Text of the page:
Only 2 days remaining in Spring before we have the longest day of the year and the official start of summer on June 21. So if we’re to look back at Spring here, we can see that one of the more forefront stories in Canadian real estate circles for Spring 2023 was the ‘rebound’ seen in the housing market. We saw the first national year-over-year sales increase in almost two years, and looking at that from ground level it was a very welcome change for homeowners who had shelved plans to put their homes on the market before the chill came.
It’s been a promising turn of events, if not a natural resumption of the standard realities of market forces doing what they do. That’s preferable for homeowners, but at the same time there is still a pressing need to find a balance and there are still too many people who are shut out from owning a home despite having a good income and credit history. That itself may be a discussion for another time, but it’s important to say that those who take exception to home prices have their grievance with federal and municipal governments rather than homeowners themselves.
Realtors are among those who’ll be happy to see this rebound, but one thing it will not alter is the competitive nature of the business. Realtors who are newer to it may be at a disadvantage no matter how strenuously they try to generate new clientele, but for these agents our online real estate lead generation system here at Real Estate Leads is an excellent way to get better results from those efforts.
Let’s now turn to looking at the housing market rebound in greater detail, and specifically with how it may run out of steam to at least some extent.
Better than Incremental Gains
The housing market gains seen in May that came after an 11.3% spike in April did narrow the gap between current sales rates and pre-pandemic levels, said RBC assistant chief economist Robert Hogue. Home sales are now just 6% down from where they were in February 2020, the approximate time when the pandemic was about to begin and turmoil was to reach into every aspect of Canada’s economy.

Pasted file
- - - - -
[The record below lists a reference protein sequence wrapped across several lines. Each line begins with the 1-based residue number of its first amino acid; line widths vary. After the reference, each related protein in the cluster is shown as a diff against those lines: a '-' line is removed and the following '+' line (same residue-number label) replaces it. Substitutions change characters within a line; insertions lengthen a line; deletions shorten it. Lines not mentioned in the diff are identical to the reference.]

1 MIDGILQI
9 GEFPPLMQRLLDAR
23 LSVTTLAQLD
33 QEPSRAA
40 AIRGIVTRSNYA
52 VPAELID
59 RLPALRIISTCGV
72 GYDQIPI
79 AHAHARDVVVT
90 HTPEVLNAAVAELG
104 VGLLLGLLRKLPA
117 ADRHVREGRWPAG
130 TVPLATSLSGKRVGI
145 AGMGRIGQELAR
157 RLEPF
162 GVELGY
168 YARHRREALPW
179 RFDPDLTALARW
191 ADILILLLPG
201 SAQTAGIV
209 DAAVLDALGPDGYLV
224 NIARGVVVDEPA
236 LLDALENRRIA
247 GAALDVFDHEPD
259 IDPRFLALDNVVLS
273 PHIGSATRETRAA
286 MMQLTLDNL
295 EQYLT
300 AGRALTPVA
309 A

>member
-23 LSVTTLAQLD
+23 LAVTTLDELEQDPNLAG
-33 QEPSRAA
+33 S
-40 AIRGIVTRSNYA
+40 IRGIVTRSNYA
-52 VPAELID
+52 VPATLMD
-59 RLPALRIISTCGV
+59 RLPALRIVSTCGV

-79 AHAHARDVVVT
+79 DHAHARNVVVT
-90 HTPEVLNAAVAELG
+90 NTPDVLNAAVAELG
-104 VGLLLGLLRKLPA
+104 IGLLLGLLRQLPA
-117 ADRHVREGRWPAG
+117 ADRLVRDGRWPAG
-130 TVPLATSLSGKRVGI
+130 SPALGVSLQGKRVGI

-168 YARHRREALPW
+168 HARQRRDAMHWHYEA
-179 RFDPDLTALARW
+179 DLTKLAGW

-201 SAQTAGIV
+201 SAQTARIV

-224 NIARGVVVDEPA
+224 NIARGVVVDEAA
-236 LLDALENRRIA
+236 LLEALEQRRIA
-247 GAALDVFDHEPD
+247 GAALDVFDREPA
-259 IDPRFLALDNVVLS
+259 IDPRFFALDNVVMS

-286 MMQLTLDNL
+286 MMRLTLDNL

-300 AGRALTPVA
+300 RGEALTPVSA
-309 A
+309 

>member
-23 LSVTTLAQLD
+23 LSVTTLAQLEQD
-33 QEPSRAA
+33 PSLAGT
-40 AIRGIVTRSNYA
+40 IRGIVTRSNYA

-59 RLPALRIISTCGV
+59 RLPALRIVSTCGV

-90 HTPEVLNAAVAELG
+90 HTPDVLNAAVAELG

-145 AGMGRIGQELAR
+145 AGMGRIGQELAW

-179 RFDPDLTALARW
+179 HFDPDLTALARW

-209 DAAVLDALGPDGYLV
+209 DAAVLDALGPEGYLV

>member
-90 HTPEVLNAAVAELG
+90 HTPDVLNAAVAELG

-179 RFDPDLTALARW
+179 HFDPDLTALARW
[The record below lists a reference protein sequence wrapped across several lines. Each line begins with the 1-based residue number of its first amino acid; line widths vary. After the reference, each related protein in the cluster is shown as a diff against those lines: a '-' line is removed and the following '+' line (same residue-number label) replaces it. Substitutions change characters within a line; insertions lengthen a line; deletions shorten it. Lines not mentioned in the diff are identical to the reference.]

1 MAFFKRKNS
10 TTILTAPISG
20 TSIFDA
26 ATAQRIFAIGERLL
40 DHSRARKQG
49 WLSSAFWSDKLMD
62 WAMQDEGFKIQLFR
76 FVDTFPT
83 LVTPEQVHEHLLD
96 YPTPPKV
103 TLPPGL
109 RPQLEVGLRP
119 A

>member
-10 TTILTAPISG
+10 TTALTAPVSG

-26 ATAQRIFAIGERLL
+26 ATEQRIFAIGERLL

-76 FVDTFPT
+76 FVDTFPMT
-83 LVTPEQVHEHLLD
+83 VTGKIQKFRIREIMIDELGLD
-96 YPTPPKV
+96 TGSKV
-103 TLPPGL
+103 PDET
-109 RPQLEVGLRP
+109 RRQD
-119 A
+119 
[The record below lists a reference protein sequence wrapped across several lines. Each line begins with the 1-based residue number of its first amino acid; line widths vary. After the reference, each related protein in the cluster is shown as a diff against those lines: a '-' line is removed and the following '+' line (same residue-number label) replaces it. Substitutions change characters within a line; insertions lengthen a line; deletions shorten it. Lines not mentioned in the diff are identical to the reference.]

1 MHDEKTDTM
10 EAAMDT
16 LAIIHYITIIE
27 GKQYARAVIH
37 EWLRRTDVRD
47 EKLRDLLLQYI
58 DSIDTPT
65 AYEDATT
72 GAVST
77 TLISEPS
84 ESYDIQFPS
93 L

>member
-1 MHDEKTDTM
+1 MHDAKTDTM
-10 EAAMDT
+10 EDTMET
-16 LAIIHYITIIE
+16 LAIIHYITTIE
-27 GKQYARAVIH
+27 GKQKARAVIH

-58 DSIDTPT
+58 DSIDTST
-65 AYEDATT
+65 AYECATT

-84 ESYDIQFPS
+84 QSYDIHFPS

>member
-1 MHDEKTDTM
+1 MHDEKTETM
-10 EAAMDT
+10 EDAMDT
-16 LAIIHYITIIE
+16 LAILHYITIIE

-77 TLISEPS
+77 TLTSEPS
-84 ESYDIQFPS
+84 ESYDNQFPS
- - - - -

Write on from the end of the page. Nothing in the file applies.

But this current recovery rate is stronger than expected, and gains were seen across the entire country. Every province had sales numbers up considerably, and the largest increases were in British Columbia. There sales increased 23%, and Ontario was a close second with 22%. As for individual cities, not much surprise in seeing that in Vancouver and Toronto home sales increased 35% and 32% respectively.
For the second consecutive month median home prices were up across the country too. The national composite MLS Home Price Index fell 15% from its February 2022 peak, has now gained 4.1% over just the last two months. May’s 2.1% rise lines up with the average monthly rate of increase seen during the market boom.
Here are cities that enjoyed sharp increases in prices. Cambridge, Ontario had prices go up 4.9% month over month, and the number for Northumberland Hills was 4.7%. For Sudbury it was 4.5% and 3.6% for Kitchener-Waterloo. Getting right into the Big Smoke, Greater Toronto was up 3.1%. Heading out west to BC the gains were more modest, with Fraser Valley (Abbotsford / Chilliwack) leading the way with a 2.4% rise. Other notables in Canada were Winnipeg with 0.9% and Halifax with 0.8%.
What we can say with certainty is that the sudden turnaround is by and large attributable to interest rates. Let’s remember that it was the central bank’s aggressive hiking campaign over last year that initiated the housing market’s downward spiral, and the signal in March that the worst of rate hikes might be over really reinvigorated demand and pulled prospective buyers and sellers out of their slumber.
That enthusiasm chilled in a big way when earlier this month the BoC changed their mind (not without good logic for doing so to be fair) and raised rates by another 25 basis points to 4.75%. We can be nearly certain that’s going to take a LOT of steam out of the recovery and pull back on the momentum that’s been gained over recent months.
Dampening Market Optimism Too
Industry experts are indeed saying that the Bank’s latest 25 basis-point rate hike will definitely dampen market psychology. That hike did take commercial banks’ prime rate to 6.95%, a 22-year high but what is noteworthy with regards to this discussion is that bond yield rates are climbing at the same time. What this does is push up shorter-term fixed mortgage rates, and up until now they’ve been a popular – and viable – alternative to variable rates.
The Royal Bank also feels the current strength in the market will not likely be sustained for the rest of the year, and they chime in similarly with saying that the 25 bp rate hike should cool demand by at least a few percentage points overall and for individual housing markets too.
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